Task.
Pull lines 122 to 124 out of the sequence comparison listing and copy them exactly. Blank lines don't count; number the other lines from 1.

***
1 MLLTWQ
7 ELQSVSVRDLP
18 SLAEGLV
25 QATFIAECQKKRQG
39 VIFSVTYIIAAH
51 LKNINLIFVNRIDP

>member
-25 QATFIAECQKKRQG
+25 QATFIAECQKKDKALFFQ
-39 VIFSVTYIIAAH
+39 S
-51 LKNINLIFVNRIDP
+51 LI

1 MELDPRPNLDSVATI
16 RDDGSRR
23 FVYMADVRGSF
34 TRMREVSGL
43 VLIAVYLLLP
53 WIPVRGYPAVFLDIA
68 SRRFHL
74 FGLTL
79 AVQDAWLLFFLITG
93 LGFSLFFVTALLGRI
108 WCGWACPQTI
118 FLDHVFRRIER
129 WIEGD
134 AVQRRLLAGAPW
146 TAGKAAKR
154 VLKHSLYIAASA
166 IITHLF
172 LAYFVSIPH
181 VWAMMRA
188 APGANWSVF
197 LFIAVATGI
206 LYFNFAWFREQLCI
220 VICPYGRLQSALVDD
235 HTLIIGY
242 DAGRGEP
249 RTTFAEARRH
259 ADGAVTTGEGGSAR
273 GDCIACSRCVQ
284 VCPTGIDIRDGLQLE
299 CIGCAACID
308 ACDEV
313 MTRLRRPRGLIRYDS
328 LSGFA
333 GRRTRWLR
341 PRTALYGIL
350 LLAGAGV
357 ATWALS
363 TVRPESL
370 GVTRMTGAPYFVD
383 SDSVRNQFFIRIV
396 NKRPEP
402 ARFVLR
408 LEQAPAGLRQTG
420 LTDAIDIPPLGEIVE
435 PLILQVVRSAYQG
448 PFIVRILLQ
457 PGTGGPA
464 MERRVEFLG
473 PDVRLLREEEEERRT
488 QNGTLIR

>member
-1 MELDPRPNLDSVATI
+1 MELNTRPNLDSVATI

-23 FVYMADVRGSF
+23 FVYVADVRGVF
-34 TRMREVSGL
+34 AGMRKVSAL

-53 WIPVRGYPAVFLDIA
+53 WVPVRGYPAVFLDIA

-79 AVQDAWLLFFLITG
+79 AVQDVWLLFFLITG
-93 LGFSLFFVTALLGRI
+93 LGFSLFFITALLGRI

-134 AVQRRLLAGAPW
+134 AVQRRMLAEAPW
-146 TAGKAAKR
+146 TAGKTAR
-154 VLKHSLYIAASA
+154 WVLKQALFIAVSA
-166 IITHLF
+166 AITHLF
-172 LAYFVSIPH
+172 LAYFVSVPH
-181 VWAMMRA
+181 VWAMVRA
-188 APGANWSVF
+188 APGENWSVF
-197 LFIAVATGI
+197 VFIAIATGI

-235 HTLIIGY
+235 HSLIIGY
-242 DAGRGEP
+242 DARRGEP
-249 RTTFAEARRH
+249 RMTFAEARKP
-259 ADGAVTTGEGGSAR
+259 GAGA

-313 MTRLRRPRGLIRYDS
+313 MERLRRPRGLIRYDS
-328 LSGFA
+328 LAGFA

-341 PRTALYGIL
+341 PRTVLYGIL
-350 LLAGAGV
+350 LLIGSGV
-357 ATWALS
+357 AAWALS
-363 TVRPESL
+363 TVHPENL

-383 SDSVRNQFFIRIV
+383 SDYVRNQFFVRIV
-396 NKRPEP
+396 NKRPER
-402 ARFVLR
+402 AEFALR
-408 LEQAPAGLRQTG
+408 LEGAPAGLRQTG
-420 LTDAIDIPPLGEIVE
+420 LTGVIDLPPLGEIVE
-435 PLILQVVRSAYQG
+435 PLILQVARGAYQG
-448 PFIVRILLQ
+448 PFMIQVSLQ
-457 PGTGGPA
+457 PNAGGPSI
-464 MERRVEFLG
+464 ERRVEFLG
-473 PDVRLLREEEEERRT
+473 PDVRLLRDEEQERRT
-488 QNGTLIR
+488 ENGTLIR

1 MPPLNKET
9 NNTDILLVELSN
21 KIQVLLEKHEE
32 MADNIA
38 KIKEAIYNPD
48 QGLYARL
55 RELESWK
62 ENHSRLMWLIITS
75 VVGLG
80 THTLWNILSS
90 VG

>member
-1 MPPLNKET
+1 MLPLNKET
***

+420 LTGVIDLPPLGEIVE
-435 PLILQVVRSAYQG
+435 PLILQVARGAYQG